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[nav-i-gey-ter] /ˈnæv ɪˌgeɪ tər/
a person who navigates.
a person who practices, or is skilled in, navigation, as of ships or aircraft.
a person who conducts explorations by sea.
British. a navvy.
Origin of navigator
1580-90; < Latin nāvigātor a sailor, mariner. See navigate, -tor Unabridged
Based on the Random House Dictionary, © Random House, Inc. 2015.
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Examples from the web for navigator
  • Discuss the exits with your navigator, go around again if necessary, and then confidently wing off on the exit of your choice.
  • Each boat's navigator sat alone, undisturbed by the crew and without other tasks to perform, absorbing the signals all around.
  • Uncharismatic and unable to charm a crowd, he is instead an expert navigator of the corridors of power.
  • She learnt to fly and became his co-pilot and navigator.
  • Cook had neither a trained celestial navigator nor the skill to make the observations himself.
  • Before you start, you pull up a map of the route on your car's navigator.
  • Every example of our work guides the navigator in confidence and is designed to excel far beyond a conventional map.
  • The great navigator had already holed the hull on the coral once.
  • Less encouraging was that the pilot and navigator enthusiastically joined in the toasting as bottle after bottle made the rounds.
  • He was certainly a better talker than he was a navigator, and it soon became clear that he was unsure of his way.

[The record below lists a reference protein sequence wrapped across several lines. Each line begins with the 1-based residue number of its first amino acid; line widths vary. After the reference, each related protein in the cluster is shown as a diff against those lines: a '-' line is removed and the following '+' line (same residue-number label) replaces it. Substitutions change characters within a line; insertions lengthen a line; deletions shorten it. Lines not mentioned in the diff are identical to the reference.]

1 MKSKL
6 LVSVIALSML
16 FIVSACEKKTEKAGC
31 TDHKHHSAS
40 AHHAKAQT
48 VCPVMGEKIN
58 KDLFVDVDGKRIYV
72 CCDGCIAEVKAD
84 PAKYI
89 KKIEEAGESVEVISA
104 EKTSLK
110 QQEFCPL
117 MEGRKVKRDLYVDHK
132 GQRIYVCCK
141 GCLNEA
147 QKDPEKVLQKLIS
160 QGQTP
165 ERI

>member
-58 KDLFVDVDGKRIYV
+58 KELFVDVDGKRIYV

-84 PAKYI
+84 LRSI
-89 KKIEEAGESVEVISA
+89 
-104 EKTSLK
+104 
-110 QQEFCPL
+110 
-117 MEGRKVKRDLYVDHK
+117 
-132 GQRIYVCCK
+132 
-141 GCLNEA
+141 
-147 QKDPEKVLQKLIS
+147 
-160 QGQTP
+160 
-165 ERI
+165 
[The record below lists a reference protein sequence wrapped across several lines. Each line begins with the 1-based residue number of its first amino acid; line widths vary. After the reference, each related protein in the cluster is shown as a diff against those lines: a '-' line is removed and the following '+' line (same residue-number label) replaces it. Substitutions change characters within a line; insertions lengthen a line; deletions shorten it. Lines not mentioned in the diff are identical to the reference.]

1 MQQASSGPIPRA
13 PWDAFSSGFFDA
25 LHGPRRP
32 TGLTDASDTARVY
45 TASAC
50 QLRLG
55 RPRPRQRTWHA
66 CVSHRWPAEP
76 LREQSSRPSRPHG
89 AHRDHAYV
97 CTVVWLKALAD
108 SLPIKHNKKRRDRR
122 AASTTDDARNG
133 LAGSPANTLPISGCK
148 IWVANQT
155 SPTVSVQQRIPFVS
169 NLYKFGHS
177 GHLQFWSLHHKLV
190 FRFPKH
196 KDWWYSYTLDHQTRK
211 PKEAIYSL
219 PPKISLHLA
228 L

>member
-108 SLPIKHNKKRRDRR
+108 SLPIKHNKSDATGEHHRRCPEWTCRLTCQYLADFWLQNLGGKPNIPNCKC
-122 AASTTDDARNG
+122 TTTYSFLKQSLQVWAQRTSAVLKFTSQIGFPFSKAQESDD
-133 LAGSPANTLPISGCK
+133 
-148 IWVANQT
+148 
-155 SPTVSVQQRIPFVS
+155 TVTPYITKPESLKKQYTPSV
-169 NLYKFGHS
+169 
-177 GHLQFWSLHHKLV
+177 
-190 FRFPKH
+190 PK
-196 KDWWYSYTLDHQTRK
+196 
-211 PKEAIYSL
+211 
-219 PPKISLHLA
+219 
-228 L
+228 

British Dictionary definitions for navigator


a person who is skilled in or performs navigation, esp on a ship or aircraft
(esp formerly) a person who explores by ship
an instrument or device for assisting a pilot to navigate an aircraft
Collins English Dictionary - Complete & Unabridged 2012 Digital Edition
© William Collins Sons & Co. Ltd. 1979, 1986 © HarperCollins
Publishers 1998, 2000, 2003, 2005, 2006, 2007, 2009, 2012
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Word Origin and History for navigator

1580s, "one who navigates," from Latin navigator "sailor," agent noun from navigat-, stem of navigare (see navigation). Meaning "laborer employed in excavating a canal" is 1775, from sense in inland navigation "communication by canals and rivers" (1727).

Online Etymology Dictionary, © 2010 Douglas Harper
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navigator in Technology
The Free On-line Dictionary of Computing, © Denis Howe 2010
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